I Once Found A Designer Handbag Somebody Left On The Street

It just lay there. Salvatore Ferragamo, written in small cursive letters. Inside the beige sack, black leather sat peeking out from the ground. I crossed the quiet road towards the laundromat. I was tempted to drop my laundry and pick up the lost and found item, but kept on — acting normally, taking time to place my clothes in the washer and the card in the money slot.

When I came out again, it was still there, staring at me. I looked around to see if I was on an undercover reality show complete with hidden surveillance camera. I took the bag, held my breath and waited until I reached the comfort of my bedroom before I opened the package to investigate.

This year, I’ve taken a stool and a fruit bowl set from the sidewalk — pretty nondescript and functional. I’ve heard Upper East sidewalk leftovers are the best, but this West Village discovery was also in very good condition — tissue paper stuffed inside to keep shape. It smelled and looked pretty real. I guess I wouldn’t know otherwise.

I was instantly reminded of a Minnie Mouse left by a Japanese tourist family in my parents’ souvenir shop when I was a kid. I didn’t know the stuffed doll was a hand-me-down. Even after mom told me the truth, it didn’t matter; I cherished my Minnie. Maybe this bag was purposely misplaced or dropped specifically for me to find it.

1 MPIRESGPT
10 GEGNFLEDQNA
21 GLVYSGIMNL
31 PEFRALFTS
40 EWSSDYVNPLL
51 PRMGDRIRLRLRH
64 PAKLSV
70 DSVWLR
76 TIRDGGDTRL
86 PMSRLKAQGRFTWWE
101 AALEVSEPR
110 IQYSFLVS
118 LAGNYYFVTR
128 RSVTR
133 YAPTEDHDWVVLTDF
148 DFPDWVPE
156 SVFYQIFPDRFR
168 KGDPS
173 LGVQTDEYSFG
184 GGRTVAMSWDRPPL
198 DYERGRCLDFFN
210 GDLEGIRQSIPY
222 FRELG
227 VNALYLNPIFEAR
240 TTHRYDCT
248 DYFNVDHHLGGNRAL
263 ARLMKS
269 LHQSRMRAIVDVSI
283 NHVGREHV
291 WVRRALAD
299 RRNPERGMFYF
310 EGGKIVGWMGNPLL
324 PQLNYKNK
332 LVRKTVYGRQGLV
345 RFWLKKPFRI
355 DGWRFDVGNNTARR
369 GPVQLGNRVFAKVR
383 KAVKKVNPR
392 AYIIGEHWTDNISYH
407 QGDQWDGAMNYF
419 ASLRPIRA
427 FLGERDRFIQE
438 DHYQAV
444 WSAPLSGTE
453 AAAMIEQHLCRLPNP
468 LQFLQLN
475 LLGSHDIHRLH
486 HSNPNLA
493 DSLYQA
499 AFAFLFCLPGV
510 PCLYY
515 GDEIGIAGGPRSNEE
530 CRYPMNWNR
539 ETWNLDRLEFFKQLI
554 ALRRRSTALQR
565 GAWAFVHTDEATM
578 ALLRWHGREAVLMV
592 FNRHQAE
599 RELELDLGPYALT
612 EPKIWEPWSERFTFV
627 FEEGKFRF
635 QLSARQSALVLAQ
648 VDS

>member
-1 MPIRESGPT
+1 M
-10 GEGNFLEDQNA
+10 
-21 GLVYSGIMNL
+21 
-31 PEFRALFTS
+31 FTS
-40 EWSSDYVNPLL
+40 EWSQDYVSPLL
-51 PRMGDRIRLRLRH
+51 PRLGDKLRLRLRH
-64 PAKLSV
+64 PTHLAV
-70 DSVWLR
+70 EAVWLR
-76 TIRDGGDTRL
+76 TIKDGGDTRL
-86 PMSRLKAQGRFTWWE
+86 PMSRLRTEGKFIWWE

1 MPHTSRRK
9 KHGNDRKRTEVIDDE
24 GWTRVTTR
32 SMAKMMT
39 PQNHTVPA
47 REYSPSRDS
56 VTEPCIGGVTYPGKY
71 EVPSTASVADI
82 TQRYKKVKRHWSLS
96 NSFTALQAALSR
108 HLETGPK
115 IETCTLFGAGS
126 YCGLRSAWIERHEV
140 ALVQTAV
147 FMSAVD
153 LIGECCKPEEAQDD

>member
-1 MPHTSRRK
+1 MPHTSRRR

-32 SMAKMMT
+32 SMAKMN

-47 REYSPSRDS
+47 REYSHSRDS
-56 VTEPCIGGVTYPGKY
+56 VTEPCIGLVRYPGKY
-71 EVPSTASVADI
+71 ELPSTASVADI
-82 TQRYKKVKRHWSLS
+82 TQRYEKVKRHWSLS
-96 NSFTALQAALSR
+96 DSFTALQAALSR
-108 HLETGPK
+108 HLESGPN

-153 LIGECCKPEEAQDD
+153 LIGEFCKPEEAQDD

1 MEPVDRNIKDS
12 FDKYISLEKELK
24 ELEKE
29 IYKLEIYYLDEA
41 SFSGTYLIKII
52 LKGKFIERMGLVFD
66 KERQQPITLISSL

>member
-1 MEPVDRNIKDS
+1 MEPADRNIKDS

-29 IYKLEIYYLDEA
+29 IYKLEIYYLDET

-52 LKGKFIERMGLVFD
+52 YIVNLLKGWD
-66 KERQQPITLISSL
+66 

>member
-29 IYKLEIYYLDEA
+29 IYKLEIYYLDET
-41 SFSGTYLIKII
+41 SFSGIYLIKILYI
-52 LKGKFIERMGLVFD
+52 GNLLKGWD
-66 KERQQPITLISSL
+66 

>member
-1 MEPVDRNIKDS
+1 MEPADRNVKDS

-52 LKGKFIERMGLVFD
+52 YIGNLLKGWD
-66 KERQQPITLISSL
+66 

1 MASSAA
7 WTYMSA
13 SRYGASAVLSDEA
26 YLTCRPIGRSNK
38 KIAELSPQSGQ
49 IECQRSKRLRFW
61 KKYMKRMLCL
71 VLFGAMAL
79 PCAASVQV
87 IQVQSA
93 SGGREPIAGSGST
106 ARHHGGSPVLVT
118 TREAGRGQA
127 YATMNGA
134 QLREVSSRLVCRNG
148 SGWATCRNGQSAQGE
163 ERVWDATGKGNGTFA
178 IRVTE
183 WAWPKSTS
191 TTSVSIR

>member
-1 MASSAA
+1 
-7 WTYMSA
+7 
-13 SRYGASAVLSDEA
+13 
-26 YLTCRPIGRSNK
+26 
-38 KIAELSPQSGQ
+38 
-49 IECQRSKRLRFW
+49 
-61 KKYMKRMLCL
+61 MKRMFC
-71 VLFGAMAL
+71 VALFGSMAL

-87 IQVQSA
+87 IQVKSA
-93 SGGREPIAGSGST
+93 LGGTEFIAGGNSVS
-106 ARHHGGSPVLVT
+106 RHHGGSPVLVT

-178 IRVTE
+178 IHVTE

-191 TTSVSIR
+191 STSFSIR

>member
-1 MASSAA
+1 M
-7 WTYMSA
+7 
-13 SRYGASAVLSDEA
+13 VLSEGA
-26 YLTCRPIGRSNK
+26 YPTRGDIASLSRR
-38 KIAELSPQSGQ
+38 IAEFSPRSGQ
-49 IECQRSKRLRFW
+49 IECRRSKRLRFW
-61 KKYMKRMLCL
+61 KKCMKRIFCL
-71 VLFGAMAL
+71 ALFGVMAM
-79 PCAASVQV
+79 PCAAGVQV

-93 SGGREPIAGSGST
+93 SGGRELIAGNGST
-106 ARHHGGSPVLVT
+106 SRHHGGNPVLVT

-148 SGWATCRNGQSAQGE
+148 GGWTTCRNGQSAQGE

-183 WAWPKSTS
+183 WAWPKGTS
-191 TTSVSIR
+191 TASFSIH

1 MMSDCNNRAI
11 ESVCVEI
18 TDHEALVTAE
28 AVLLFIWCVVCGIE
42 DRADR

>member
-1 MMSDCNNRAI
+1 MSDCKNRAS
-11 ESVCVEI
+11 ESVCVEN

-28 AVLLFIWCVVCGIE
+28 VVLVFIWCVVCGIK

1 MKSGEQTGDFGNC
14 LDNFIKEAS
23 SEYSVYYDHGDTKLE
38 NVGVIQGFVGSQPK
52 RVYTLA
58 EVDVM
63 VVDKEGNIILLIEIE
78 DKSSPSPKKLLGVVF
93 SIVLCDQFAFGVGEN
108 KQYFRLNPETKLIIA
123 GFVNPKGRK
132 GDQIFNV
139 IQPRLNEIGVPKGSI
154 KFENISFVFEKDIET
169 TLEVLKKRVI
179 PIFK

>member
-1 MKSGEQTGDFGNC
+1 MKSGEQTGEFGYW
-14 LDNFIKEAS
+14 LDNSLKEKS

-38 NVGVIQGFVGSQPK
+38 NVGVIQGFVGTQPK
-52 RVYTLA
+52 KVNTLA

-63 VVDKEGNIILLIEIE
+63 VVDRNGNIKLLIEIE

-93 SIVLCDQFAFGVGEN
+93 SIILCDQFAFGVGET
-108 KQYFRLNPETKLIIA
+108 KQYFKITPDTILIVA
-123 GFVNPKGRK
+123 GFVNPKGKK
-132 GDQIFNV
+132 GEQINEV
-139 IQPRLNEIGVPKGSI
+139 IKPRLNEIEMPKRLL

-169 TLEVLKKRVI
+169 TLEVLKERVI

I thought about selling the purse since I don’t need more stuff and I could always use the funds but for some reason I waited to be convinced. After a few weeks, I decided to take it out for a spin to a John Legend concert. The black and gold matched my pleather and sequin outfit. The crossbody hung around my body during a night to remember.

I wonder why the prior owner didn’t give the bag to a friend or sell it. I don’t know if he or she lives on this road or it was tossed out of love or hate or simple generosity. Was it a ghost from the closet — a present from a cheating lover or a jealous relative? I like to tell people clothes tell a story. So do accessories. Some are just passed down, anonymously and then we put a twist on them to make our own new lines.

More than a month after its one use, I’m hoping to sell the bag for profit. I was asked how old it was and I couldn’t answer; instead, I just displayed its good condition. As it stands on a shelf, mystery cloaks it and while the next owner may see it as just another brand name purse, I see an unknown narrative and the single memory of a good time stuffed inside it. The luxurious history is up for imagination and the bag itself, up for grabs. The receiver of this classic style decides its next future.

(By the way, my cut from the quick sale was over $150. Remember to look where you’re going; and imagine coming upon that kind of fortune as cash on a charming tree-lined street. Thank you again to my fairy style-muse.) TC mark

featured image – Sex And The City

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